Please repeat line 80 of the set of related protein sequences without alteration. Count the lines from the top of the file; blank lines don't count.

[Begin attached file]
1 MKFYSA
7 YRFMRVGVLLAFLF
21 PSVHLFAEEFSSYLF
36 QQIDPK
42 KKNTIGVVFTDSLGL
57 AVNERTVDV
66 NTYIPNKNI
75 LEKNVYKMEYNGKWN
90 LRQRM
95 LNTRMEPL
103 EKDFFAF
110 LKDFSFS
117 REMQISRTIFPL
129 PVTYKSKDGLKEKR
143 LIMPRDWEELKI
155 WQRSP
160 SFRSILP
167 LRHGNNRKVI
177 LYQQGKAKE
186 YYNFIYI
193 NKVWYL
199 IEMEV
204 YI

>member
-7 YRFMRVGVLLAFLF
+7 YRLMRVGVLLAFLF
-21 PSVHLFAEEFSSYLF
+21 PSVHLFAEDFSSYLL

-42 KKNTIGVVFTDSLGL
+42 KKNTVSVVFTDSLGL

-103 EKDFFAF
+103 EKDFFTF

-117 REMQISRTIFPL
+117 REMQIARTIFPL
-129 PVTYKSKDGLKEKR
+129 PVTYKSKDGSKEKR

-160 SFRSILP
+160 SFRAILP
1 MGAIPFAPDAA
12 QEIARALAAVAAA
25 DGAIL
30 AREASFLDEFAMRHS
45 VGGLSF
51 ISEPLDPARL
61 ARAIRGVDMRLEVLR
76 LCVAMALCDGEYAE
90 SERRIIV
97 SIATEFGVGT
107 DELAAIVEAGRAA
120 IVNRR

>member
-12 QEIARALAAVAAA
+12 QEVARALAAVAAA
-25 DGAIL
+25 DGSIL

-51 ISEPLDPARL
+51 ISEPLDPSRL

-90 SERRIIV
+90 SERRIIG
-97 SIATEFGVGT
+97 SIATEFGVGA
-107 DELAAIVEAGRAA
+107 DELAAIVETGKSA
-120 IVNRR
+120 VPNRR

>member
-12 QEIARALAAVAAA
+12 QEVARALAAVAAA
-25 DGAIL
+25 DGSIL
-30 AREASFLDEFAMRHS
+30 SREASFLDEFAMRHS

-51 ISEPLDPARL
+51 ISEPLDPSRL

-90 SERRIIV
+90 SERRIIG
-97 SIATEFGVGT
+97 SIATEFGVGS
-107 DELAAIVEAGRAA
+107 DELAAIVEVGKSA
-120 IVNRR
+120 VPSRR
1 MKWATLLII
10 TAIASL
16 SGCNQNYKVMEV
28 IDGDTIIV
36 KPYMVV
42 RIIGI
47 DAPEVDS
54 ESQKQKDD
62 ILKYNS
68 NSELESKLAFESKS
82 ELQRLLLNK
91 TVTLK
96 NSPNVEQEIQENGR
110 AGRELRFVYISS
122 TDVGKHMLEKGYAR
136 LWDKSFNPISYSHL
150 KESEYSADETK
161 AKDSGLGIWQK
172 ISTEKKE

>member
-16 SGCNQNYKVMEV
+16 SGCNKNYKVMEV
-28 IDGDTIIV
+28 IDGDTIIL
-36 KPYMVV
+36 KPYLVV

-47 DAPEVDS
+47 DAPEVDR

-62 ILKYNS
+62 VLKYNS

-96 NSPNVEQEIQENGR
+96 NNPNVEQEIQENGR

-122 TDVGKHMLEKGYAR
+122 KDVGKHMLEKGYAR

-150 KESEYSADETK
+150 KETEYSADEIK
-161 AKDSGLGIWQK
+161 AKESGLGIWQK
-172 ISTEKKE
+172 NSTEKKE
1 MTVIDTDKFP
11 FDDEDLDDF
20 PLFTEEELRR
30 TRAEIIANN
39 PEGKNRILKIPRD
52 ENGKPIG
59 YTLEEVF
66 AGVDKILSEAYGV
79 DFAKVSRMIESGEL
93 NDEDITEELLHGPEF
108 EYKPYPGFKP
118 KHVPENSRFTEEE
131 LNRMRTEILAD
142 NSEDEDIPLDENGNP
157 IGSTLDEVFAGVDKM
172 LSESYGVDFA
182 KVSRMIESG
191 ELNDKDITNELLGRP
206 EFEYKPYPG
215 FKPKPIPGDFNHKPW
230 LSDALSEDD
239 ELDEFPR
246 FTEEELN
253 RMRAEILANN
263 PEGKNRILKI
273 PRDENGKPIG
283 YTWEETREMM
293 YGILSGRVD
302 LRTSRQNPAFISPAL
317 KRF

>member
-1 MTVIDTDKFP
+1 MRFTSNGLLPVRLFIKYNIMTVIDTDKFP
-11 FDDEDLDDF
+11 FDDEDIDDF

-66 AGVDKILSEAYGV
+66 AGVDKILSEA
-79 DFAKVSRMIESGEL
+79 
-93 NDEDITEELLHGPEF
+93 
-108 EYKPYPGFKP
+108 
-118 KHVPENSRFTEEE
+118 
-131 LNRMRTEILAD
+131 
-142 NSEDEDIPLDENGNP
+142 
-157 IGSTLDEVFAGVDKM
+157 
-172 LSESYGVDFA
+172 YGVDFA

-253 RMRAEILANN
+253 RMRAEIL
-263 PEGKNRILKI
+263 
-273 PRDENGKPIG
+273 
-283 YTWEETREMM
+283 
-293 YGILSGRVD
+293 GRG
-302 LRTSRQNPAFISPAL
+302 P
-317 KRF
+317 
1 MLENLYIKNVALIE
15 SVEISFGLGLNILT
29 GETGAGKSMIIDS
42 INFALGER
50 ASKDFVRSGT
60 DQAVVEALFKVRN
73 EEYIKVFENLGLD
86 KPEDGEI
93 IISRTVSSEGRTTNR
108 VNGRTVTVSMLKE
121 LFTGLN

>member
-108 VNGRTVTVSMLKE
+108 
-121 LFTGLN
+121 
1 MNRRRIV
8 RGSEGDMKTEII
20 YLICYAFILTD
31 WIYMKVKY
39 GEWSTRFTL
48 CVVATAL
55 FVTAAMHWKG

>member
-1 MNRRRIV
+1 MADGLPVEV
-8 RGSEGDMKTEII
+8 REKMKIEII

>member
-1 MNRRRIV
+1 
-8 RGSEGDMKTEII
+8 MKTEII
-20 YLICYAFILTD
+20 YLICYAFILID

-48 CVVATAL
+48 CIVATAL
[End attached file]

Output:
+107 DELAAIVEVGKSA